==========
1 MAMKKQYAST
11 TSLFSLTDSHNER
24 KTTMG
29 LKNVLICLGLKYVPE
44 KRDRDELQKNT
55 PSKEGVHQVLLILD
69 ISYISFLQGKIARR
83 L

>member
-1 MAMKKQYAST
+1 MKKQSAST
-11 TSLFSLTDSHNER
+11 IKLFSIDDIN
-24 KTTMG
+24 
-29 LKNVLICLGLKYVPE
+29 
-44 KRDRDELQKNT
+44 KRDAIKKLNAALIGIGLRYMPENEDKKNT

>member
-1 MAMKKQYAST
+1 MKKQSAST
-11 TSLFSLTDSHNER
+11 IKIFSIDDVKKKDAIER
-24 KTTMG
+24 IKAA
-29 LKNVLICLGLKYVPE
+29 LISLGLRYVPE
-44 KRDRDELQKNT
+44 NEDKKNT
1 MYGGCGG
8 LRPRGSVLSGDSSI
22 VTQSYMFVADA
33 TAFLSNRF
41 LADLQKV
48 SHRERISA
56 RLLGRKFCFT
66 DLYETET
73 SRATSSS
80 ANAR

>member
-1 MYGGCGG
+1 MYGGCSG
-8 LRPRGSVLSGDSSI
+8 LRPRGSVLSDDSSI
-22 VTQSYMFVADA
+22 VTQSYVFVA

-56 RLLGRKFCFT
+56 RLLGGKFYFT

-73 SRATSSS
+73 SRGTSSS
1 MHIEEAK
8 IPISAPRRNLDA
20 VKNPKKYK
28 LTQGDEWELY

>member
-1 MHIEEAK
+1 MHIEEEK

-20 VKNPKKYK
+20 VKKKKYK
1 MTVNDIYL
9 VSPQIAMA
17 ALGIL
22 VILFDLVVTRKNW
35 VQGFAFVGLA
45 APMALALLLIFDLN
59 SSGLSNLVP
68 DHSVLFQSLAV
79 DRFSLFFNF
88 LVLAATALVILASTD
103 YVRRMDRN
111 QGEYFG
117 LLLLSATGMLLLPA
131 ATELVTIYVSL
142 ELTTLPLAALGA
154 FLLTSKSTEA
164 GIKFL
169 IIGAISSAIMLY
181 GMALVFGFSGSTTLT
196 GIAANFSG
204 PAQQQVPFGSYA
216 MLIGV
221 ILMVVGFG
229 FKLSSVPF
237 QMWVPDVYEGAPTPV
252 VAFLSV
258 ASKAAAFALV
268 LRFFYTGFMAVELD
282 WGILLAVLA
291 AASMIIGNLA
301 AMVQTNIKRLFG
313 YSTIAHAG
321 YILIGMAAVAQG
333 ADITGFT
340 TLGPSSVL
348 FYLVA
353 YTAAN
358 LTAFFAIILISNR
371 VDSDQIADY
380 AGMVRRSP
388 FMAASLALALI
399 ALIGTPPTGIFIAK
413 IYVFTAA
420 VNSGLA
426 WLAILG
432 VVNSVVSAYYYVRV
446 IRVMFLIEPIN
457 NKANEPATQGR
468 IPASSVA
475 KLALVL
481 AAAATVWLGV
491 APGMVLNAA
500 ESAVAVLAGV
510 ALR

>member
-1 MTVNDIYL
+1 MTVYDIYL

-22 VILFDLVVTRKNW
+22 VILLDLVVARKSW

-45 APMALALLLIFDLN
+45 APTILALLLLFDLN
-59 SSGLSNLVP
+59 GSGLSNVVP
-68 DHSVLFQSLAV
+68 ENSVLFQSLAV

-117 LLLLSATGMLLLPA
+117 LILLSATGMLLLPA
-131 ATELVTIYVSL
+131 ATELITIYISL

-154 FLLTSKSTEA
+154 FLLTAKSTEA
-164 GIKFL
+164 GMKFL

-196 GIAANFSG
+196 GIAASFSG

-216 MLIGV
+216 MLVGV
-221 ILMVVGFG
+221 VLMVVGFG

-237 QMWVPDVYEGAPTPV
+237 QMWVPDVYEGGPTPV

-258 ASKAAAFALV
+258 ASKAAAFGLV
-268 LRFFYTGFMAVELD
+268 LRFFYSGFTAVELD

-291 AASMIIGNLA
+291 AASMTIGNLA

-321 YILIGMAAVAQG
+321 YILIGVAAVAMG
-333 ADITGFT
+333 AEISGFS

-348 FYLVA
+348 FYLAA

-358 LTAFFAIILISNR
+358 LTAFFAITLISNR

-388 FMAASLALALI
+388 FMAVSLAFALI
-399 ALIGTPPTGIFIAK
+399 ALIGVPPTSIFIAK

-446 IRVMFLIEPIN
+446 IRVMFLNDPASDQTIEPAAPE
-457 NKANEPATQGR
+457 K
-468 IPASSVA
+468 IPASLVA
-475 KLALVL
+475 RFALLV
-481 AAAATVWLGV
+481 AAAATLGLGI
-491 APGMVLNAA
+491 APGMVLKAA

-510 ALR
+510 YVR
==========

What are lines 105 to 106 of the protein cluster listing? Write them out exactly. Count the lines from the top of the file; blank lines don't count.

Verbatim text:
426 WLAILG
432 VVNSVVSAYYYVRV